One of the primary steps in the fabrication of modern semiconductor devices is the formation of a film, such as a silicon oxide, on a semiconductor substrate. Silicon oxide is widely used as an insulating layer in the manufacture of semiconductor devices. As is well known, a silicon oxide film can be deposited by thermal chemical vapor deposition (CVD) or a plasma-enhanced chemical vapor deposition (PECVD) processes. In a conventional thermal CVD process, reactive gases are supplied to the substrate surface where heat-induced chemical reactions (homogeneous or heterogeneous) take place to produce a desired film. In a conventional plasma process, a controlled plasma is formed to decompose and/or energize reactive species to produce the desired film.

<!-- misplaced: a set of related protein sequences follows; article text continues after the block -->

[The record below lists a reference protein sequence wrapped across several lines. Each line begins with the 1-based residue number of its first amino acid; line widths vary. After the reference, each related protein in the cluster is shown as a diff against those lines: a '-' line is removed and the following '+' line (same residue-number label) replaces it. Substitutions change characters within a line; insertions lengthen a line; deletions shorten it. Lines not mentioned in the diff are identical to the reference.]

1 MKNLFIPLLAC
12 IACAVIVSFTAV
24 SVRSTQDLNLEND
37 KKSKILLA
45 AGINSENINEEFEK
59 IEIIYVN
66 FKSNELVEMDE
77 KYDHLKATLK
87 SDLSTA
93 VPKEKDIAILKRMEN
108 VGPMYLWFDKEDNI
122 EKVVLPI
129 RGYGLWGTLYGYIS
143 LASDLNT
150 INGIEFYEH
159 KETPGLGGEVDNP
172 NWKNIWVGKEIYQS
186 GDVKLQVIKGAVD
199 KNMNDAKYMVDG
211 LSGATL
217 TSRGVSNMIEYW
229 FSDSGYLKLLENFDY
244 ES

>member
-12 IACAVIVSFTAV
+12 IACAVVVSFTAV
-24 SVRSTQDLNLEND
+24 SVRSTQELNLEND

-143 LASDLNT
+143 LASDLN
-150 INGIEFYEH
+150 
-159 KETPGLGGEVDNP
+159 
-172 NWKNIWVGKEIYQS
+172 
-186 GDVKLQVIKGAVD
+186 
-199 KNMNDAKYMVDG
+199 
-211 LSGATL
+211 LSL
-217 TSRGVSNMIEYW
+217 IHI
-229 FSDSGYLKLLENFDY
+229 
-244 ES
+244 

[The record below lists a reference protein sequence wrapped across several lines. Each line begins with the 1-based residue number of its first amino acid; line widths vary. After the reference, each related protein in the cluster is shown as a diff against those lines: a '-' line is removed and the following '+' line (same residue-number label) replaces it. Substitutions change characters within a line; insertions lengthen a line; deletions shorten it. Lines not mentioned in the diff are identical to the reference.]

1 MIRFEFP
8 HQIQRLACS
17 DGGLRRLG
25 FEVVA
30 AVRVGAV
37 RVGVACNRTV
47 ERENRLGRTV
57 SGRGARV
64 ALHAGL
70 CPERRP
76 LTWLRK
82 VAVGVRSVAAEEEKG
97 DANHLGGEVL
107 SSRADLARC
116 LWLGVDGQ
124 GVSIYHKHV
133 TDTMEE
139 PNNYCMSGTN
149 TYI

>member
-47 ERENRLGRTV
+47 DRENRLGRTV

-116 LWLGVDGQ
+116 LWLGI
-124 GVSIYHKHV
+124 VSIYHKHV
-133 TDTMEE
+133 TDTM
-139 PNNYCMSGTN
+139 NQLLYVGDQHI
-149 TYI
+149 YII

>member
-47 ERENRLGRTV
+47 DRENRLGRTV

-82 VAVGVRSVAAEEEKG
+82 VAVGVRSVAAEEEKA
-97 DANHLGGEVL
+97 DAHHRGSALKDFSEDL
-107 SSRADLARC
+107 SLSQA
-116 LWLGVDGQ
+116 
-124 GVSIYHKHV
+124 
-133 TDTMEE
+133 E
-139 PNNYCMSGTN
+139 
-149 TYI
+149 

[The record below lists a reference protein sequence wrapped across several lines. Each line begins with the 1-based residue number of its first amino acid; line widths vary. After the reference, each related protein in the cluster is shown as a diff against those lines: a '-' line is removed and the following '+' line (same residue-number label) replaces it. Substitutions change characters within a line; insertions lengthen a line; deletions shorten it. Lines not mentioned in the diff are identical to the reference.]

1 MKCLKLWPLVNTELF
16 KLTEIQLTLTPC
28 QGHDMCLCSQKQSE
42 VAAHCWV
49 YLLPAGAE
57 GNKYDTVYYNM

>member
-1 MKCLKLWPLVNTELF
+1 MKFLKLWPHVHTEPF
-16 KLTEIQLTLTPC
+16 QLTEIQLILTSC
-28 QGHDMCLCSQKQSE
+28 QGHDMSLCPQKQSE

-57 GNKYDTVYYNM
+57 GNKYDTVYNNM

Semiconductor device geometries have dramatically decreased in size since such devices were first introduced several decades ago. Smaller feature sizes have resulted in the presence of increased aspect ratio gaps for some applications, for example, between adjacent conductive lines or in etched trenches. The aspect ratio of a gap is defined by the ratio of the gap's height or depth to its width. These spaces are difficult to fill using conventional CVD methods. A film's ability to completely fill such gaps is referred to as the film's “gap-filling” ability. Silicon oxide is one type of insulation film that is commonly used to fill the gaps in intermetal dielectric (IMD) applications, premetal dielectric (PMD) applications and shallow trench isolation (STI) applications among others. Such a silicon oxide film is often referred to as a gap-fill film or a gap-fill layer.